University of Hartford Introduces a Minor in Gerontology

November 28, 2018

To help ensure that its graduates are prepared for future employment trends, the University of Hartford has introduced a Gerontology minor for undergraduate students and joined the Age-Friendly University (AFU) Global Network, a group of higher education institutions that have endorsed 10 AFU principles and committed themselves to becoming more age-friendly in their programs and policies. The Gerontology minor is an inter-disciplinary program that includes courses in psychology, sociology, health sciences, art, and business.

According the U.S. Census Bureau, 15 percent of Americans are now age 65 and older (more than 48 million people), and that demographic will grow to nearly 25 percent by 2060.

The fastest-growing segment of the U.S. population is over 65, and Connecticut and other northeastern states have large older populations,” said University Provost Frederick Sweitzer. “These demographic trends affect virtually every area of society, from healthcare and housing to legal and political issues. Adding the Gerontology minor and joining the AFU Global Network will help us develop new opportunities and innovative practices of teaching, research, and community engagement to address the needs of older adults."

Frederick Sweitzer, Provost

 The AFU network includes 35 colleges and universities in the U.S., Canada, Europe and Asia. Joining the network enables the University of Hartford to learn about emerging age-friendly efforts and how higher education can respond to the challenges and opportunities of a rapidly aging population.

 “We plan to use our Gerontology minor and our AFU affiliation to dispel some of the myths and stereotypes of aging,” said Claudia Oakes, associate professor of health sciences, who advocated for the University to join the AFU Global Network. “We want our students to think about the positive opportunities this aging demographic presents and help communities develop creative solutions to meet the needs of their older residents.”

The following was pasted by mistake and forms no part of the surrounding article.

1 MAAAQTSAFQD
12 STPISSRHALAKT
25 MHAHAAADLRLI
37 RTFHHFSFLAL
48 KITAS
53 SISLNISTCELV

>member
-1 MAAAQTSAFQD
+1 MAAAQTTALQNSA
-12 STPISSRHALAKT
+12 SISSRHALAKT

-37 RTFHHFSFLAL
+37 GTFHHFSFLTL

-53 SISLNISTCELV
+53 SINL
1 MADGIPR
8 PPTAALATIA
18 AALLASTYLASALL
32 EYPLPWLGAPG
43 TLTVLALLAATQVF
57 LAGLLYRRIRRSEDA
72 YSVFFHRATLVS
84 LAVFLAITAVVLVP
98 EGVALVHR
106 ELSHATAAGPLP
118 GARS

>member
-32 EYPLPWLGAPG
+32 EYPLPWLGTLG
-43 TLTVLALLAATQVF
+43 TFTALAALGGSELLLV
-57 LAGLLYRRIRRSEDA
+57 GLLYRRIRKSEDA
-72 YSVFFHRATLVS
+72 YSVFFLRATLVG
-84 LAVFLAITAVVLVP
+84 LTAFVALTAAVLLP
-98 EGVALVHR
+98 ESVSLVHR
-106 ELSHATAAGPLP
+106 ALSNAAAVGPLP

In addition to the Gerontology minor, the University also offers dementia care certification coursework, service learning opportunities at area elder care facilities, and community service events such as the “Walk Across the Generations.” The University’s Presidents’ College is another age-friendly educational component.  The program is an informal community of retirees who meet for brief courses and stand-alone lectures on a range of topics, including history, literature, science, current events, and the arts.  

 The Age Friendly University Initiative was launched in 2012 at Dublin City University in Ireland, and its 10 principles reflect the work of an international, interdisciplinary team convened by university President Brian MacCraith.  In joining the Age Friendly University Initiative, the University of Hartford endorses the following 10 AFU principles:

  1. To encourage the participation of older adults in all the core activities of the university, including educational and research programs.
  2. To promote personal and career development in the second half of life and to support those who wish to pursue “second careers.
  3. To recognize the range of educational needs of older adults (from those who were early school-leavers through to those who wish to pursue master’s or PhD qualifications).
  4. To promote intergenerational learning to facilitate the reciprocal sharing of expertise between learners of all ages.
  5. To widen access to online educational opportunities for older adults to ensure a diversity of routes to participation.
  6. To ensure that the university's research agenda is informed by the needs of an aging society and to promote public discourse on how higher education can better respond to the varied interests and needs of older adults.
  7. To increase the understanding of students of the longevity dividend and the increasing complexity and richness that aging brings to our society.
  8. To enhance access for older adults to the university's range of health and wellness programs and its arts and cultural activities.
  9. To engage actively with the university's own retired community.
  10. To ensure regular dialogue with organizations representing the interests of the aging population.

 For more information on the Age-Friendly University initiative, visit

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